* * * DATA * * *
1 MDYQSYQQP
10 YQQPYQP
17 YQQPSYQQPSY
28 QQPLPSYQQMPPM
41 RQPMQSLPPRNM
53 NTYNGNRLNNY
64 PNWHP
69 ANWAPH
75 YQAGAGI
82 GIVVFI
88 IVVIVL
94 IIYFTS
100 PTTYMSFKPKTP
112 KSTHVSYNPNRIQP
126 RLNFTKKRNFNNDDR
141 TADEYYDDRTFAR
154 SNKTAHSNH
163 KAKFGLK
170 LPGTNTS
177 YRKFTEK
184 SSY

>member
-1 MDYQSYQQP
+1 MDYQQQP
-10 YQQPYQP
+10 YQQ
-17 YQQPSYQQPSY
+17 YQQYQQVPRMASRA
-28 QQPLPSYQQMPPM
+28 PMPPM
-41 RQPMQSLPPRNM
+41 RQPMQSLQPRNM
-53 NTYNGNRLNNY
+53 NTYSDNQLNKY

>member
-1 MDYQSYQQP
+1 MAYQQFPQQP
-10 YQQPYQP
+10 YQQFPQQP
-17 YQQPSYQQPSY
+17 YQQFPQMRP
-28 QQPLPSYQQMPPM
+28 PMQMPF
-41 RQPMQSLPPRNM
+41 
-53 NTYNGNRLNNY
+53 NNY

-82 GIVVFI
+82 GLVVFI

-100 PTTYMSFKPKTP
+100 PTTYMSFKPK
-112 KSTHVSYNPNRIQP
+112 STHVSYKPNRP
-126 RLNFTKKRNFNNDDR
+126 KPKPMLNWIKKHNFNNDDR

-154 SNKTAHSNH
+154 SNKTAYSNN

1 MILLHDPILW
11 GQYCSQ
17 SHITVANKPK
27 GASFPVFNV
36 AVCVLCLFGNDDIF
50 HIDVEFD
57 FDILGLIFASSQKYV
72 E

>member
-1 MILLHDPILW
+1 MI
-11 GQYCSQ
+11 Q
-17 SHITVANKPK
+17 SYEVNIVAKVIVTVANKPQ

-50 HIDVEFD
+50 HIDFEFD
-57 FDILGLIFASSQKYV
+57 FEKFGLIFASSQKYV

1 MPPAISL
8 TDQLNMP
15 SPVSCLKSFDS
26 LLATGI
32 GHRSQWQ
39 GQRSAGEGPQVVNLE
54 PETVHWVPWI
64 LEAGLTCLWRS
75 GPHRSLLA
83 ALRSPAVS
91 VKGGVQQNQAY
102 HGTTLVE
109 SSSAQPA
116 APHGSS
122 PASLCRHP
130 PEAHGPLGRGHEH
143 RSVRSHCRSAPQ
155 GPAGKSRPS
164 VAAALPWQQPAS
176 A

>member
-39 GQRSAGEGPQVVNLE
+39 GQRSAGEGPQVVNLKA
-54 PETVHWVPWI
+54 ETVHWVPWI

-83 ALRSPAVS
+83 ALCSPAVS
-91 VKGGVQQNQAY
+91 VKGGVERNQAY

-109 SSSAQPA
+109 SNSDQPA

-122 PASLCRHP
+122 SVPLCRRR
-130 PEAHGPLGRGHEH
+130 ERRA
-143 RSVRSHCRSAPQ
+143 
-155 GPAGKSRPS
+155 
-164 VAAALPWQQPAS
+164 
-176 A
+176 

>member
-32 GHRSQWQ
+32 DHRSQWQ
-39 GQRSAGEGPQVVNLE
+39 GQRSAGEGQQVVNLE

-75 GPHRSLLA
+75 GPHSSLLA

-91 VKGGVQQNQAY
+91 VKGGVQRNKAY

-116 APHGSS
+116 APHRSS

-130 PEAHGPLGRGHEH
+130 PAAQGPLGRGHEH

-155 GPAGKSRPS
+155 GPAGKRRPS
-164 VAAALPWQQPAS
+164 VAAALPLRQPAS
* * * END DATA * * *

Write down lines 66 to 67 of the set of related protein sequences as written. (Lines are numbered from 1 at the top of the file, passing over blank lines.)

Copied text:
>member
-1 MILLHDPILW